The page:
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0 minsPublished on 12/5/2023

What is a DAO (Decentralized Autonomous Organization)? DAOs explained

Here are some things you need to know about decentralized autonomous organizations (DAOs), one of the most groundbreaking innovations that blockchain has delivered.

By Sankrit K

DAOs (2)

Think of the power that someone like Elon Musk has. He can make whatever changes he wants to his company, and you, as a user, have little to no say in it. That's centralization.

Most companies today have a centralized structure, with a small group of people at the top making all the decisions.

Now, imagine an organization where there is no boss. No one person or group is in charge. Decisions are made democratically by the users.

That's decentralization, and that’s where DAOs come in.

In this article, we take a deep dive into Decentralized Autonomous Organizations, their history, how they work, and provide some examples of successful DAOs.

What is a DAO?

A DAO (Decentralized Autonomous Organization) is a type of digital organization that runs on decentralized ledger technology, such as a blockchain. It's an organization with no central authority or single leader. Instead, it's run by code that is stored on a decentralized network.

The code is the law, and includes all the rules and regulations the DAO must follow. These rules can be anything from how to spend money to what kind of projects to pursue.

Using smart contracts (self-executing lines of code) to run the organization means it doesn’t have a centralized point of control.

While it may appear that DAOs lack leadership, in fact DAOs are powered by tokens, which give users voting rights. The more tokens you have, the more voting power you get. This allows users to have a say in how the DAO is run and what decisions it makes.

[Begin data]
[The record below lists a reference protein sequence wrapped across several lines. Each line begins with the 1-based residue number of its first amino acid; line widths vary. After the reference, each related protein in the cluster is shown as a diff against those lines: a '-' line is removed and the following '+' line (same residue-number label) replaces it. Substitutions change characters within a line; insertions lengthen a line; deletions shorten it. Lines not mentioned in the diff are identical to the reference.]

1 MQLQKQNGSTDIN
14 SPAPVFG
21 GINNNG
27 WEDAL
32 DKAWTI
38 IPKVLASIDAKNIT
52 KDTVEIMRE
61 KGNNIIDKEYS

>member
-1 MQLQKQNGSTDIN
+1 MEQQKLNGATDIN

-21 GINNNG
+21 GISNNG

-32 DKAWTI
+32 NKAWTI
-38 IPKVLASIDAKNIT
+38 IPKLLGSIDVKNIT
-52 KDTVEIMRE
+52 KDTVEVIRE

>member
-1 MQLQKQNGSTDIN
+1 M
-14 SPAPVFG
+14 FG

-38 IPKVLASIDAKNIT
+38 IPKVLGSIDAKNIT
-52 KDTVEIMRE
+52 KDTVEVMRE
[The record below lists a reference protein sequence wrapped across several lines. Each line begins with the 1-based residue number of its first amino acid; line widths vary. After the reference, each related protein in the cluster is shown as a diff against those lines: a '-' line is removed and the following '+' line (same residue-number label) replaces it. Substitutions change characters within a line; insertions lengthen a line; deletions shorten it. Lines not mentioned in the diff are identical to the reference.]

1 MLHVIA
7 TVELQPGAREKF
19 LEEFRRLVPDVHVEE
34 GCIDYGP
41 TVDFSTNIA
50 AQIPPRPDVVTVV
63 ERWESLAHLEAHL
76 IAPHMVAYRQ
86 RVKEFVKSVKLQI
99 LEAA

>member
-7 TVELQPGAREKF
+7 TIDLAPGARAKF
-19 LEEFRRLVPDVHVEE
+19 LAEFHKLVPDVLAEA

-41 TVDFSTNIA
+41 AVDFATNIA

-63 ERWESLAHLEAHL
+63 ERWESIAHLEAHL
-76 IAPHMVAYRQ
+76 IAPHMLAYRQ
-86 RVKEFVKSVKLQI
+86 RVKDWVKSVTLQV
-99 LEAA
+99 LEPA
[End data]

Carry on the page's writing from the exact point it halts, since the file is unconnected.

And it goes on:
History of DAOs

The idea to create an organization that uses Distributed Ledger Technology to run itself was inspired by the decentralization of currencies. It was a groundbreaking idea in 2016 that would take the budding web3 world by storm.

Christoph Jentzsch and Simon Jentzsch created the world's first DAO, called "The DAO".

The Rise and fall of The DAO

The DAO was the very first Decentralized Autonomous Organization. It was created on the Ethereum network by the Jentzsch brothers in 2016 and raised over $120 million in funding, making it the largest crowdfunding in history at the time.

The DAO was intended to be a decentralized venture capital fund that would invest in Ethereum-based projects. Users could buy DAO tokens with Ethereum and use these tokens to vote on which projects the organization should invest in.

The goal was to create a completely decentralized way of funding Ethereum-based projects.

Unfortunately, The DAO was hacked just a couple of months after it was created, losing around $50 million. This could have been prevented had the community paid more heed to Emin Gün Sirer, a professor at Cornell University who spotted The DAO's vulnerability early on.

The attack was made possible because of a flaw in the code, which the hacker exploited to steal the funds. This event stirred controversy in the cryptocurrency community and led to a hard fork in the Ethereum network

The hard fork allowed users to retrieve their funds, but also created a new cryptocurrency called Ethereum Classic (ETC).

Logo of The DAO.
The DAO was the very first DAO to be created. (Image source)

Ethereum and Ethereum Classic are both still active today and have different philosophies. ETH is focused on being a decentralized platform for running smart contracts, while ETC focuses on being a decentralized currency.

What's important to note is that even though The DAO was hacked, the code worked exactly as it was supposed to. The hackers did not break the code, but rather exploited a loophole that anyone with far less technical expertise could have done.

This event led to a lot of discussion about the safety of DAOs and whether or not they are truly secure.

Despite the hack, The DAO showed that a completely decentralized organization was possible. Since then, many other DAOs have been created. Some of them are successful, while others have failed. We will take a look at a few of them later in the article.

Funds lost but lesson learned